10 Steps to Kick Start Your 2013 Marketing Calendar

12/21/2012 – It’s the End of World As We Know It

According the Mayan calendar, today, December 21, 2012, is the end of the world. REM sang about it. (And they feel fine and so should you!)

Because it’s not really the end of the world, it’s only the end of the Mayan calendar.

This is the perfect time to kick start your 2013 marketing calendar. Here are ten steps to get your calendar on track.

1. Know your target audience(s). Describe your audience so that you can better understand them and convey the information needed to your marketing, content creation and social media teams.

2. Determine your calendar and seasonality including holidays. The most obvious choice is to use a January through December year. In the US, many retail businesses go from February through January to ensure that they can offset their Christmas returns. While many businesses think in terms of major holidays such as New Year’s, Valentine’s Day, Easter, Memorial Day, July 4th, Labor Day, Thanksgiving and Christmas, consider what holidays and events matter to your audience.

3. Include major trade events. This includes conferences and other activities in which your organization participates. Among the factors to document are:

  • Event names and dates.
  • Participation by your organization (such as having a booth in the exhibit hall, giving a presentation, advertising in related catalogs and attending the show)
  • Related content and marketing required.
  • Employees involved.

4. Develop promotional events. Often these are annual occurrences since once they’re integrated into your budget, you’ll need to create a driving event to keep your sales on a par or better than the prior year. At a minimum, use 2012 as the basis for 2013. A good rule of thumb is to have one promotion a month to keep your sales flowing.

5. Schedule major content efforts. These are major pieces of content such as conferences, talks, webinars and ebooks that can encompass smaller related content such blog posts and third party articles. If you don’t have anything upon which to base your planning, start with four major efforts, one per quarter.

6. Plan regular marketing communications. This depends on your business. It can include your catalogs, emailings, blog posts, annual report and the like. This includes both content marketing and promotional communications. When creating your plan, consider all of your communication recipients including prospects, customers, former customers, investors and employees. At a minimum, communicate at least once a month, although once every two weeks or once a week is better. You want to stay top of mind and not be forgotten or, worse, considered spam.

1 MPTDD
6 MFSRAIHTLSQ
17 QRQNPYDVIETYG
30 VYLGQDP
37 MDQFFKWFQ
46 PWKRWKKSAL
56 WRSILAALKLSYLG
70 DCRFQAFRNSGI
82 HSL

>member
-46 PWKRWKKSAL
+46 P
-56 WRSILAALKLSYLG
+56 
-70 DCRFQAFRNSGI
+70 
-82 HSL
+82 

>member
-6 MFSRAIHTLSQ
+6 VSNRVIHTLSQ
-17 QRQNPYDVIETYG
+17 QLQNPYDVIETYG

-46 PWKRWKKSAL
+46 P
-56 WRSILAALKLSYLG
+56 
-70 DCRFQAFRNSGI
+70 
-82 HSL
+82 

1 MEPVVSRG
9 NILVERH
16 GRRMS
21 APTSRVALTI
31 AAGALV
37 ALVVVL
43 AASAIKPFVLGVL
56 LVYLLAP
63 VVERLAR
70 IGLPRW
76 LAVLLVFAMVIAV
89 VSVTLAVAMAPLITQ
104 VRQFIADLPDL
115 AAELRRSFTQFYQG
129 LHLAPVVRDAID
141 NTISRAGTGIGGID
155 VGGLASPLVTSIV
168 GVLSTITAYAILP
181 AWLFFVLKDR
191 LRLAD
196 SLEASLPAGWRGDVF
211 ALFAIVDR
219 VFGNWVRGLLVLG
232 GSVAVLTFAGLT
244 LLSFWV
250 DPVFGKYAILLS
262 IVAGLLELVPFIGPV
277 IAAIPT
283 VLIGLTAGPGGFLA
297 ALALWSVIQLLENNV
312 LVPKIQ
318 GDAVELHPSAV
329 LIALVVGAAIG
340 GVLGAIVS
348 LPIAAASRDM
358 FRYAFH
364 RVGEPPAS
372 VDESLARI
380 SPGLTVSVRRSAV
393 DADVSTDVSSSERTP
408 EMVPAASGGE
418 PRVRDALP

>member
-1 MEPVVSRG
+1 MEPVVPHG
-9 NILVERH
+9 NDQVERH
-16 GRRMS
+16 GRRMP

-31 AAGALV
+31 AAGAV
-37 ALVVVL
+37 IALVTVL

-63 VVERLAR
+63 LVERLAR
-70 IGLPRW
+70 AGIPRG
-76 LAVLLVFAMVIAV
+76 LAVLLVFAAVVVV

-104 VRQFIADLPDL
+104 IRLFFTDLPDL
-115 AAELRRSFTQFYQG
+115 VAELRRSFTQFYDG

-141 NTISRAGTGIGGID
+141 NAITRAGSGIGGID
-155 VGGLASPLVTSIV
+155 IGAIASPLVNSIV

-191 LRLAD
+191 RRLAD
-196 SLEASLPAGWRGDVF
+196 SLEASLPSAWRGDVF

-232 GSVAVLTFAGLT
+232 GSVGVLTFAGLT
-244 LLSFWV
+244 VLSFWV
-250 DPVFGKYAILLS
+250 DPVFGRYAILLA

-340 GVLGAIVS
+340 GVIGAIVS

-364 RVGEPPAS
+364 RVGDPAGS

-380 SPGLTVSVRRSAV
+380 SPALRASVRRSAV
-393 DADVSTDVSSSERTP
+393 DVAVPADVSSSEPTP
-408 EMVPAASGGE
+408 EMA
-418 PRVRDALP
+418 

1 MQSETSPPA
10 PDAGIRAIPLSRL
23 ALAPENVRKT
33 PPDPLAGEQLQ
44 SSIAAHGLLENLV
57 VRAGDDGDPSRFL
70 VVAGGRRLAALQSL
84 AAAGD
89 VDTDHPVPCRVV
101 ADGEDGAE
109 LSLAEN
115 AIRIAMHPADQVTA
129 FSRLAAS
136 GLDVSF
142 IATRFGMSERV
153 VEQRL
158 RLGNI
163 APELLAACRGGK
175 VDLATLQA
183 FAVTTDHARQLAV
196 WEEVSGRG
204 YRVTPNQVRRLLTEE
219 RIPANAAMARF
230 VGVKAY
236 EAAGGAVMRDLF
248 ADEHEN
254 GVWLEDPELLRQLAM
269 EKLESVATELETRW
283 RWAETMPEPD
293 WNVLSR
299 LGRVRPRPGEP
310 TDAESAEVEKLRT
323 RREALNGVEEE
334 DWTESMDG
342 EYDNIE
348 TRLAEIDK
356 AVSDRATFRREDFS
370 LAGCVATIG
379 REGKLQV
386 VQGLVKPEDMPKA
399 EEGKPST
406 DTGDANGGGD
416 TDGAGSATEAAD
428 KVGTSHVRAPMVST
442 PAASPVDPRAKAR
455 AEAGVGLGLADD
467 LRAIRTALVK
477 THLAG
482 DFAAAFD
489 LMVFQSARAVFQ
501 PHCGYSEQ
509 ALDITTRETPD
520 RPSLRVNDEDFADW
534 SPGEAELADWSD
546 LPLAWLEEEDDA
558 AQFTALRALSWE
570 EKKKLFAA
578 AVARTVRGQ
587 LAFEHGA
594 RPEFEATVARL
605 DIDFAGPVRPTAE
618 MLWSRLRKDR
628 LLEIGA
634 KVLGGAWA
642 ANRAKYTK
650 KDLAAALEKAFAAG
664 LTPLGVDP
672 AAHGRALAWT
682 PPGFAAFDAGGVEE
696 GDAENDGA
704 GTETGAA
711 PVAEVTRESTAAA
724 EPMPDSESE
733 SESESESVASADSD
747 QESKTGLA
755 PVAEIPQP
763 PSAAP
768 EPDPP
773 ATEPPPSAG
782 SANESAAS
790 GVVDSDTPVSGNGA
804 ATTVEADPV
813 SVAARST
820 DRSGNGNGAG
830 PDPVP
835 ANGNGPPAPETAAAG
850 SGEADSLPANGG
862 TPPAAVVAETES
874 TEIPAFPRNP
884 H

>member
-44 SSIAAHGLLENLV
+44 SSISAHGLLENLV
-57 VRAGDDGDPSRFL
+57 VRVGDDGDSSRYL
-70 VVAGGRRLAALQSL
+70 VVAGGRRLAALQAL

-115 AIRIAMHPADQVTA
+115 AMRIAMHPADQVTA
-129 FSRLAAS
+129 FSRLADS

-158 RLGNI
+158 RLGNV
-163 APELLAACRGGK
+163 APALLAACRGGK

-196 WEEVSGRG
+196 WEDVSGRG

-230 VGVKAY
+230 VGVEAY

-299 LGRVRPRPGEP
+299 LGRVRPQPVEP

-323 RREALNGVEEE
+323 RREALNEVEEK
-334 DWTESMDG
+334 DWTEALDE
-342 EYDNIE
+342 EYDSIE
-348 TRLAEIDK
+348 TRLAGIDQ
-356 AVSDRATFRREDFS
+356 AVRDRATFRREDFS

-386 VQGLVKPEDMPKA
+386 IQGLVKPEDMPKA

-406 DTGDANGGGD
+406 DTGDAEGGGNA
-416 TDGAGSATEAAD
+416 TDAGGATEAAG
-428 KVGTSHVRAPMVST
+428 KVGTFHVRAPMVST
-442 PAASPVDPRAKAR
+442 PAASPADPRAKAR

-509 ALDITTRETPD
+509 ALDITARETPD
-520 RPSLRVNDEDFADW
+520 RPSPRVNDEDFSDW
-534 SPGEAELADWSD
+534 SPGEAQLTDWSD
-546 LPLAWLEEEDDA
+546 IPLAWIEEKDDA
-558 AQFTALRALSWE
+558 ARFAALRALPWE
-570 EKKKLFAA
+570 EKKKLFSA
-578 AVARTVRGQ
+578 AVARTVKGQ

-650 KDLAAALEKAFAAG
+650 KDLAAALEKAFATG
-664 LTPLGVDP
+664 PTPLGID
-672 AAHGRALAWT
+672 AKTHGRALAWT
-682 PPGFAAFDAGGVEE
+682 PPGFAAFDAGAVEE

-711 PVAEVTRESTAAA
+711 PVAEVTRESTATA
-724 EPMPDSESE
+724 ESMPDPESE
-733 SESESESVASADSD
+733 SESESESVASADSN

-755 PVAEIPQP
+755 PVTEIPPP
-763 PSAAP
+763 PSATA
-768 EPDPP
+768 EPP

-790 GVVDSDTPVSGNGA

7. Outline content needed for third party entities. This encompasses presentations, webinars, conferences and guest articles and blog posts. Consider who will write this content and how it will be incorporated into your plans.

8. Incorporate regular social media engagement. This takes two forms: Select content, either original or curated, to share on social media. And, allocate resources needed to engage on appropriate social media platforms. Let your audience know when you’re going to be available. Your business should be posting daily Monday through Friday.

9. Integrate all of these activities into one content calendar. The goal is to get a comprehensive view of the content that’s needed and who will produce it on a timely calendar. Here’s more detail on creating an editorial calendar and how to create a Cliff Notes version of an editorial calendar.

10. Assign resources to ensure that your marketing remains on track. Once you’ve all of the content and promotions defined, it’s critical to get the resources to create the highest quality content you can. If it’s part of people’s job, make sure that it’s incorporated into their job descriptions and not something they do when they have time. Here’s how to create your content marketing team.

To get you in the spirit, here’s REM’s ode, It’s the End of the World As We Know It.

What else would you add to this list and why?

Happy Marketing,
Heidi Cohen


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  • http://twitter.com/c_leveled c-leveled

    I would add that businesses should also post to social media sites on the weekends and even holidays. At C-Leveled, we schedule our posts to go out these days, so that our social media strategist (me!) never has to work during these times but there is a constant flow of content.